Scope and Value of Anthropological Studies.—Professor Otis A. Mason, in his address before the Anthropological Section of the American Association, on the "Scope and Value of Anthropological Studies," answers the inquiry as to what benefit the world has derived from the cultivation of that science: First, every study is improved by study, and, if "the proper study of mankind is man," it is eminently important that that should be improved and pursued scientifically. Secondly, the value of a study must be estimated by its effects upon human weal; and are not the questions agitated by anthropologists connected with human welfare? "Do they not relate to the body, mind, and speech of man, to the races of mankind, their arts, amusements, social needs, political organizations, religion, and dispersion over the earth? For instance, the French in Africa, the British in India, and our own citizens in malarious and fever-laden regions, have they not learned from loss of treasure, ruined health, and the shadow of death, that there is a law of nature which can not be transgressed with impunity? It is the same with sociology and religion. The pages of history glow with the narratives of crusades against alleged wrongs, which were in reality campaigns against the sacred laws of nature. Social systems, which had required centuries to crystallize, have been shattered in some effort to bend them to some new order of things. Arts and industries planted in uncongenial soil, at great expense, have brought ruin upon their patrons, who had not studied the intricate laws of development. . . . The better knowledge of races and race peculiarities has revolutionized and humanized the theories of aborigines. The doctrine of extermination, formerly thought to be the only legitimate result of colonization, has become as odious as it is illogical. The inductive study of mind has hardly begun; but how much more successfully and rapidly will education and the development of the species progress when the teacher and the legislator can proceed at once from diagnosis to safe prescription, when natural selection and human legislation shall coöperate in the more speedy survival of the fittest"! A third benefit of the study is the opportunity which the science affords for the exercise of every talent, even the highest. It is possible for every craft to prosecute its researches and make its contributions on the subject.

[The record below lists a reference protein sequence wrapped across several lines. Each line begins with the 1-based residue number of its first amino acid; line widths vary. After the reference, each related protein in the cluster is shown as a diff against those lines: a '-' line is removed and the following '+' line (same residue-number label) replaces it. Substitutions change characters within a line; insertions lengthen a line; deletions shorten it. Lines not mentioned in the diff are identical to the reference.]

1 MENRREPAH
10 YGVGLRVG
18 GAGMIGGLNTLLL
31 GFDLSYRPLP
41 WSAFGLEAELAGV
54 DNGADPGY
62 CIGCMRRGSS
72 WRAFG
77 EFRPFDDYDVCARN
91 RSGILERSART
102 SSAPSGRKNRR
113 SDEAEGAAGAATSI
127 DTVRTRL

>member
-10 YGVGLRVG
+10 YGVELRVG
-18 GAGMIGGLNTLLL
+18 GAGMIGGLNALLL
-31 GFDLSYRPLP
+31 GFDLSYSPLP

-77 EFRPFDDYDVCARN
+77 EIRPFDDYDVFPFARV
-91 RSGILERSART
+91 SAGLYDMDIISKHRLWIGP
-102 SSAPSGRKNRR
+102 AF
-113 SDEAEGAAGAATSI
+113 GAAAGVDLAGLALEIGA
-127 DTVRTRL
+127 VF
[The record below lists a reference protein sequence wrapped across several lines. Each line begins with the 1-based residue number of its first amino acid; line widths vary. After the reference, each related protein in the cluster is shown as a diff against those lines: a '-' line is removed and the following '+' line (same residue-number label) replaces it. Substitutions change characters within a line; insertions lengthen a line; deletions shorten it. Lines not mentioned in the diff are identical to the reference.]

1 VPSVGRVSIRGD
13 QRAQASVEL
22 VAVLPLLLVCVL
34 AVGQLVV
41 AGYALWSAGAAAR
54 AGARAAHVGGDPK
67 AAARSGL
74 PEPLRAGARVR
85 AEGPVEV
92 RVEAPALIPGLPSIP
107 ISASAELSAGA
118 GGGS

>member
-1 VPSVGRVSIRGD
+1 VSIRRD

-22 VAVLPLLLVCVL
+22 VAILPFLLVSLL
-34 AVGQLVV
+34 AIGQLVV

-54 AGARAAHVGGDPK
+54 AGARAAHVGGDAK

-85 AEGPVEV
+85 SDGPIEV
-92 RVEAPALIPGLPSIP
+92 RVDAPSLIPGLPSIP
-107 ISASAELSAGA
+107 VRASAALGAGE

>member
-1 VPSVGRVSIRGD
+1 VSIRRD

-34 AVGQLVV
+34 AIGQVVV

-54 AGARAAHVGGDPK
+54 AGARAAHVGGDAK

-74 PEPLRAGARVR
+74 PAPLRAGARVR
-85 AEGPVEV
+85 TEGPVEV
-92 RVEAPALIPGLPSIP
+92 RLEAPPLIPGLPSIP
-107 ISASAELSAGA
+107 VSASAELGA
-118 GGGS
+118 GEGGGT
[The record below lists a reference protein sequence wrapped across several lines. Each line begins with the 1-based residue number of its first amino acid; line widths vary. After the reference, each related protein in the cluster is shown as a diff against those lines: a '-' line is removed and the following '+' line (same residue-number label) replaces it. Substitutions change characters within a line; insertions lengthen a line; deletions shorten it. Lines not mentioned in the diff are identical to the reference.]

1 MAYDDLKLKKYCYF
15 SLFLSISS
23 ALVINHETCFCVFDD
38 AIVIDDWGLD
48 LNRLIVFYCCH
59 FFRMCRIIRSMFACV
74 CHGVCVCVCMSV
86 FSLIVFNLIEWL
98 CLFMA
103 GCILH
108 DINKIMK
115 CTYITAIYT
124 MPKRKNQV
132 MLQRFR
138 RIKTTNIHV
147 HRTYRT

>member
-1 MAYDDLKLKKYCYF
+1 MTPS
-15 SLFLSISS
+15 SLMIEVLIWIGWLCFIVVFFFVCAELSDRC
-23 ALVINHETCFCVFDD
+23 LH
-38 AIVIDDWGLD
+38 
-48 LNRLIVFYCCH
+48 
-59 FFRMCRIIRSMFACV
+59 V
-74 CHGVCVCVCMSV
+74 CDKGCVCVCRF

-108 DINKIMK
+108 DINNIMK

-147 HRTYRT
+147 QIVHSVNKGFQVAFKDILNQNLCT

The Big Trees of Turkistan.—According to ancient accounts, the mountains of Turkistan were formerly covered with large and handsome forests. Now, the absence of trees and the savage nudity of the mountain-slopes are what most strike the traveler in that country. The denudation would, perhaps, have been complete by this time if the Russian Government had not interposed to prevent further waste; and the restoration of the forests is at present under consideration by a commission. The growth of plants in as hot a climate as that of Turkistan is very rapid. Trees at Samarcand and Tashkend have been known to make growths by measure in a single year of from fifteen to nearly twenty feet, and a corresponding development in thickness. Nevertheless, fine trees are very rare, though a few exist of extraordinary size. They are generally found near some holy place or overshadowing some mosque or hermit's retreat, where they owe their preservation to the respect in which the natives hold the shrines to which they appertain. The Sartes of Tashkend tell of an arbor-vitæ, in the inclosure of one of the mosques of their town, which is nearly six feet and a half in diameter and five thousand years old. A French traveler has measured mulberry-trees at Oursrout and at Salavad that were more than sixteen feet in circumference at the height of the shoulder, but they did not seem to grow proportionately in height. These trees were all in religious places, and were accompanied by plane-trees of equal size. The latter tree is occasionally found of really wonderful dimensions. Madame O. Fedtchenko made a drawing of one which was six feet four inches in diameter, the interior of which had been converted into a little medresseh. It was growing on a saint's tomb, not far from Samarcand. A plane-tree in the Tajik village of Sairub is twenty-seven feet and a half in circumference at the height of the shoulder. It has been protected from the wash of rains by a barrier of stones, and its hollow trunk has been formed into a square room and fitted up as the village school-house. Near it is another twenty-six paces in circumference at the base. The people say that these trees were planted by Ali. Of a group of old plane-trees at Chojakend, east of Tashkend, the largest is a rotten and hollow old stump, looking like the ruin of a giant wall, from which six vigorous lateral trees have shot up. The whole plant is forty-eight paces in circumference at the base, and the hollow of the principal trunk is nine metres, or more than twenty-seven feet, in diameter. A party of a dozen tourists from Tashkend once had a feast in the inside of this stump, and were not cramped for room.—La Nature.